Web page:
Sunday, August 30, 2009

Death of a Model?

While the Chicken Littles of the financial world have been relatively quiet in the past few months, there continue to be pockets of anxiety. Perhaps the name most mentioned in the past few weeks is CIT.

This relatively obscure financing company deals in what they call “middle market business and commercial loans, financial services and solutions”. So we’re talking about Small Business Administration Loans, Factoring (lending with receivables as collateral), leasing, etc. Middle sized companies, like retail chains, service providers and specialty manufacturers turn to these guys for money. On the consumer side, they finance student loans.

So basically no “mortgage meltdown” here, although the recession has affected their loan and lease portfolio and write-downs put the company’s results into the red for the last few quarters (not unlike most financial institutions). CIT received TARP money last year (again…like everyone else).

The balance sheet appears to be solvent, with $64 billion in liabilities to $6.1 billion of equity. Hardly levered compared to most, you could say. Cash flow is quite positive.

Nonetheless, CIT tethers on the edge of bankruptcy. Why?

The problem is funding. For years, CIT has financed its operations by issuing notes and commercial paper to the “market” and then using those proceeds to lend out. They call it the “wholesale model”. Get money in the market at 4, 5, or 7%, lend it out at 9-12% effective rate. Live happy ever after.

Of course, something happened on the way to the bank (or middle market finance company). The credit freeze happened. All of a sudden the “market” for CIT’s paper was no longer there. CIT did a few things, like issuing commercial paper with a government guarantee (for a while) and converting to a bank holding company, which allows it to get FDIC-insured deposits. Additionally, CIT reduced its portfolio (essentially lending out less than it was collecting).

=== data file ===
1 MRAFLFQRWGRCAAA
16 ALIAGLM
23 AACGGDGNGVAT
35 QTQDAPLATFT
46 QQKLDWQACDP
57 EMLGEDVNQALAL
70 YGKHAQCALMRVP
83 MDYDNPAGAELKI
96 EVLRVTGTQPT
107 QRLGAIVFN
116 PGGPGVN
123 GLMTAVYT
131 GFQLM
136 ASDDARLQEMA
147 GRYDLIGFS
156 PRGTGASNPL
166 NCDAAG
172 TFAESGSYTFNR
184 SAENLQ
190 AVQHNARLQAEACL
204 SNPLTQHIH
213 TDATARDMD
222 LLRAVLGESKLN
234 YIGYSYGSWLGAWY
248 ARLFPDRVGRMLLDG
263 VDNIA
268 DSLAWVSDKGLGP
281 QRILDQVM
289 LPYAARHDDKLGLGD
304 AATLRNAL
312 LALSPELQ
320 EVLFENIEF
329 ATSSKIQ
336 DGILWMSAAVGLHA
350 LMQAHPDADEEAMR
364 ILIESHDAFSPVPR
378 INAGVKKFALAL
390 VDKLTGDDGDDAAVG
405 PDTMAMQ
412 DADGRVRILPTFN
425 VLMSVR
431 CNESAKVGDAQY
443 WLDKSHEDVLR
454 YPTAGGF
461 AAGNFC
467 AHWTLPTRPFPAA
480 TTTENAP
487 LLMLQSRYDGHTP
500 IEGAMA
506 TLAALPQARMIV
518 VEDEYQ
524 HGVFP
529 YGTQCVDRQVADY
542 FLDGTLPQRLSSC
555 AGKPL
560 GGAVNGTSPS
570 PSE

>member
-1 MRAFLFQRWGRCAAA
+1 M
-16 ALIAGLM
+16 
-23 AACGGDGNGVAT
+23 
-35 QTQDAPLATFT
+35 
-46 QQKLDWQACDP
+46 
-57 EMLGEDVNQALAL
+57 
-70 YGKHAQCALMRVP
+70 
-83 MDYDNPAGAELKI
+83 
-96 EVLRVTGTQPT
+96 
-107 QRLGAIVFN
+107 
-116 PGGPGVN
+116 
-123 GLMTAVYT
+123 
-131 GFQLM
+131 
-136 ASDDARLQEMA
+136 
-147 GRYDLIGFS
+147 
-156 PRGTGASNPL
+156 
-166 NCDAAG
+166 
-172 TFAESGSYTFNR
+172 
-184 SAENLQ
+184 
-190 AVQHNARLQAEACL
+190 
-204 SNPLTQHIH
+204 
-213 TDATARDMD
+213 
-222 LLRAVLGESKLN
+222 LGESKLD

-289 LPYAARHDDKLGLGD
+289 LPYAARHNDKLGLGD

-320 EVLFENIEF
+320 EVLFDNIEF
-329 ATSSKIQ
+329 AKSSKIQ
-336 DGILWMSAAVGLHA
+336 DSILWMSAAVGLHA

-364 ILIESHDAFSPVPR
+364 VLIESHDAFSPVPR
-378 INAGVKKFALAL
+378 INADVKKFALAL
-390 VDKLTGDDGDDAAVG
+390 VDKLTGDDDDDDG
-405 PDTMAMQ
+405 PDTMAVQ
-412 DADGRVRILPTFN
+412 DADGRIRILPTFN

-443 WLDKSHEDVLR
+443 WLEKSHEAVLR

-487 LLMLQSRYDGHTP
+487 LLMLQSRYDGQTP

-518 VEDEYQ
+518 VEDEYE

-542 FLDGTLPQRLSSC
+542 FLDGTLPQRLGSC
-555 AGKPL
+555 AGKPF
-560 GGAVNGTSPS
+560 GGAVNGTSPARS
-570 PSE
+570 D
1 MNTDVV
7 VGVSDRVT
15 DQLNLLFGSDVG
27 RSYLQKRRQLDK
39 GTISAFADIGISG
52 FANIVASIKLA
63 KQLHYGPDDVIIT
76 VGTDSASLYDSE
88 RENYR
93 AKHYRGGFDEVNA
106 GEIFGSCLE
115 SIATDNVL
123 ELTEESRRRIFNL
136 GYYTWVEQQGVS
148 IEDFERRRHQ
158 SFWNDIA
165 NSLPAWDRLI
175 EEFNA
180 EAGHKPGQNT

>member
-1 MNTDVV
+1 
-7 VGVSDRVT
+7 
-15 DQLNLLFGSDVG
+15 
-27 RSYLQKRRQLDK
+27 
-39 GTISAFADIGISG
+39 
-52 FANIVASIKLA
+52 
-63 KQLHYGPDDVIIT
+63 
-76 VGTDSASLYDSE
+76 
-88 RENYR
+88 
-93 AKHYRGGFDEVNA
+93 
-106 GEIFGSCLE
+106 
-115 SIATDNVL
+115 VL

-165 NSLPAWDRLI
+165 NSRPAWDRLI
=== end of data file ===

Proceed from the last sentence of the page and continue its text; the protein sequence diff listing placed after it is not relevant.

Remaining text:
But it hasn’t been enough. Notes issued in previous years are coming due at a quick pace ($13 billion for the next 12 months). Funding has not been forthcoming quickly enough (deposits at the CIT bank are only $5 billion). At least not CHEAP funding.

There is a price for everything and CIT recently got a SECURED $3 billion credit line from Barclays and a syndicate of banks. But at a price: LIBOR plus 10%, with a 3% LIBOR floor. (That’s a 13% floor and there are other fees associated,too). They got some of the cost back buying back some notes at a discount, but it doesn’t offset that much.

This is obviously not a permanent solution. CIT can’t operate funding at over 13%. And of course, while its liquidity problems remain, it can’t fund cheaply. S&P already has them at CC.

It’s a catch-22. CIT can’t get the money it needs because it has no money. Rinse, lather, and repeat. Can the “wholesale model” escape this circle?

Of course, CIT itself is lobbying quite clearly for a bailout. Just check out its website. HERE. They have a point. How is CIT that much different from another banking holding company (Citi? Morgan Stanley?) or GE Capital for that matter (GE continues to get TALF support). On the other hand, shouldn’t the “market” have a market-based solution for this?

If CIT is indeed solvent as it’s balance sheet indicates (you can never be sure), shouldn’t there be a buyer for it? And also if so, shouldn’t CIT be able to return to its original business model (selling notes at “normal” yields).

Of course, there is an investment opportunity here. These “survival” plays tend to carry a very interesting risk/reward ratio. CIT’s stock has been volatile for sure. But a bailout could carry a hefty price in terms of dilution, so no simple solution there. Potentially large payout, however, CIT trades at a market cap of only $600 million (excluding the TARP money…which could convert).

And there are bonds, of course. Bets on “survival” generally have worked well since Lehman collapsed last year. Solvent companies with liquidity problems can find buyers (as was the case with Nova Chemicals) or a government hand if they are “too big to fail” (Banks, AIG and subsidiaries) or something in between (Ford Credit. GMAC).

In any case, CIT paper maturing in the next 2-4 months is trading at 60-70% of par. Putting down 60 with an upside of 100 in a few months, with only one major outcome in play (survival), is a tempting bet. In the case of bankruptcy, CIT’s long-term notes, trading at around 45-47%, would seem to indicate that the expectation of recovery is relatively high.
So overall, I kind of like those “pot odds”.

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